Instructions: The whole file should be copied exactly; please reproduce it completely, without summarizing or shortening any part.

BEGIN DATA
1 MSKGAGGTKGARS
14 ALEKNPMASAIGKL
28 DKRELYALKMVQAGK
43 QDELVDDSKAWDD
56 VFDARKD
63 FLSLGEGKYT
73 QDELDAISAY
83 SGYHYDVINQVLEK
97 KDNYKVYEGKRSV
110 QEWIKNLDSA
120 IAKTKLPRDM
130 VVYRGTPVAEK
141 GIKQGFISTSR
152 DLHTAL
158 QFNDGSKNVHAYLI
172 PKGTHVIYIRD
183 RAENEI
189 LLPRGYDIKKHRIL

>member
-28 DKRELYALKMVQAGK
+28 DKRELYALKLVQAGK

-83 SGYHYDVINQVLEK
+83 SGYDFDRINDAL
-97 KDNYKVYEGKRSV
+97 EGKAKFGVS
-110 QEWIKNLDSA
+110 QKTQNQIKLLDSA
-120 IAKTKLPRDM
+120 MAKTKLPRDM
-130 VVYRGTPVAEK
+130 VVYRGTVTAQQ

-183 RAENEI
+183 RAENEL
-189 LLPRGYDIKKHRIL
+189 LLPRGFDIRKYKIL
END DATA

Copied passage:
1 MSKGAGGTKGARS
14 ALEKNPMASAIGKL
28 DKRELYALKMVQAGK
43 QDELVDDSKAWDD
56 VFDARKD
63 FLSLGEGKYT
73 QDELDAISAY
83 SGYHYDVINQVLEK
97 KDNYKVYEGKRSV
110 QEWIKNLDSA
120 IAKTKLPRDM
130 VVYRGTPVAEK
141 GIKQGFISTSR
152 DLHTAL
158 QFNDGSKNVHAYLI
172 PKGTHVIYIRD
183 RAENEI
189 LLPRGYDIKKHRIL

>member
-28 DKRELYALKMVQAGK
+28 DKRELYALKLVQAGK

-83 SGYHYDVINQVLEK
+83 SGYDFDRINDAL
-97 KDNYKVYEGKRSV
+97 EGKAKFGVS
-110 QEWIKNLDSA
+110 QKTQNQIKLLDSA
-120 IAKTKLPRDM
+120 MAKTKLPRDM
-130 VVYRGTPVAEK
+130 VVYRGTVTAQQ

-183 RAENEI
+183 RAENEL
-189 LLPRGYDIKKHRIL
+189 LLPRGFDIRKYKIL